Since, again, I have a calendar on my desk, I can, again, report that this is the 13th day of the month (and, by chance, the 13th day of the year). I can also report that in this month I have, to date, finished three short stories, comprising something in the range of 10,800 words of what I will call “publishable” fiction (in this context, “publishable” means only that a work is completely finished through first draft, all personal revisions, copy editing, and through any other refinement I felt was needed, and that the story therein is what I consider “good.” In general, it also means the story is either on an editor’s desk or in transit to same). I have another 5,500 short story that I will be finishing up here shortly, probably 2K of those words were done in January (the rest in December). Given these numbers, I’ll state that I’ve been averaging essentially 1,000 publishable words a day for the first two weeks of the year. If you could stand over me and watch me work, however, you would see that those 1,000 words a day never come flowing out in simple, free-flowing 1,000 word chunks. Well … almost never. Okay. I lied. Sometimes they do come out in those rivers and currents–but those times are almost always preceded by an hour or two or three or … more of bouncing other words off the page while I wait to get into the right flow.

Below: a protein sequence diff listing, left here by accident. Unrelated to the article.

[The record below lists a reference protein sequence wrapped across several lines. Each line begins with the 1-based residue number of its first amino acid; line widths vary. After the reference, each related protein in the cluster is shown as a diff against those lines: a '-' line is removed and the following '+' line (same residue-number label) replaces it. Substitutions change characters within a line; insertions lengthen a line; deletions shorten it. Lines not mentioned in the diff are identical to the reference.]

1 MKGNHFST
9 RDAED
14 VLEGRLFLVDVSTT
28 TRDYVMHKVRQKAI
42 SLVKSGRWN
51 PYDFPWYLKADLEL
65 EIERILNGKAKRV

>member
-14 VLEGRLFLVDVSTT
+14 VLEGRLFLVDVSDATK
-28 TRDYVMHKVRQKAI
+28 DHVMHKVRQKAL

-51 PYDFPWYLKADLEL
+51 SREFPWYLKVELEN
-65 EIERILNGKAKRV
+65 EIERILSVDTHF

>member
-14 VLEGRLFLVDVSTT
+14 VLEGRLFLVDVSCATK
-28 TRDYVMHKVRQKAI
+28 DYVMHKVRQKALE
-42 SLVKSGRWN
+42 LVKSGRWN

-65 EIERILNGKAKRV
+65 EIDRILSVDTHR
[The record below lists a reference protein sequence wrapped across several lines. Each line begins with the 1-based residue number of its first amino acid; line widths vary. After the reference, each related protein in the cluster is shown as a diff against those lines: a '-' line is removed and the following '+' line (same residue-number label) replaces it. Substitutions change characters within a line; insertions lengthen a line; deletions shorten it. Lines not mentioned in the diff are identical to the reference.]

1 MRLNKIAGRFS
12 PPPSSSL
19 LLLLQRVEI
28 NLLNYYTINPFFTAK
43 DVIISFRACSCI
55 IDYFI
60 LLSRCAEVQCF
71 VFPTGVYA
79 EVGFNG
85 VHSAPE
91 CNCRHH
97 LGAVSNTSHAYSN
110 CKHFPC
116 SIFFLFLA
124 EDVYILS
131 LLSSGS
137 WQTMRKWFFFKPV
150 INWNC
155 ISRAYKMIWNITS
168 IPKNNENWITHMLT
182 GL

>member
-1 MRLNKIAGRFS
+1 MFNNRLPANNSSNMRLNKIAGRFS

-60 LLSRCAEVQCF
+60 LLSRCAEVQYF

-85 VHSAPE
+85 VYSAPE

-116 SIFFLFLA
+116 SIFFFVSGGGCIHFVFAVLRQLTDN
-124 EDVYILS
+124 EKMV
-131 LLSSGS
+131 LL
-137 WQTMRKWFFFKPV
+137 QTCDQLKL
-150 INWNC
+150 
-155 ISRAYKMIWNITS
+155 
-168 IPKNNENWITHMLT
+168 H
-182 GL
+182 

This is unfortunate, but it does seem, for me, to be true. Catching that flow–and ensuring it’s the “right” flow–is the issue. That is the magic.
The story I finished yesterday, for example, managed to see light of day only after I explored the starts of three other stories and deemed them not interesting enough to carry me. Each of those stories required me to invest time to decide if they were the right ones, and that time “paid off” when I hit the flow that gave me that “aha!” burst of energy that told me I actually cared about it and was interested enough in it to drive through to its end–the arrival at which then came with relative haste. I could say that it took me only a day and a half to write the story I wound up with, and I wouldn’t be totally lying (though it was a long day and a half). But the truth is that I was working on the idea for two or three days prior to that without arriving at any words that would remind anyone of the final draft I wound up with.
The project manager in me calls those first two and a half days “wasted.” The artist in me just gives that guy a knowing nod, understanding that the world needs movers and shakers like him–and in fact, happy (most of the time) that this piece of him exists. But as he’s nodding at the PM that sits inside me, the artist portion of me just moves on to squint at the next blank page and imagine which words might look best on it, which words might capture the essence of what it is that I might have to say.
This is because the artist side of me knows that there really is no garbage. It knows that the words you throw out are just as necessary as the words you keep. The artist side understands that the “good stuff” happens in different ways every time, that it’s all good stuff in its own way. The artist side of me knows that it will always come together as long as I trust in it, and as long as I give it the space to let it happen in its own way.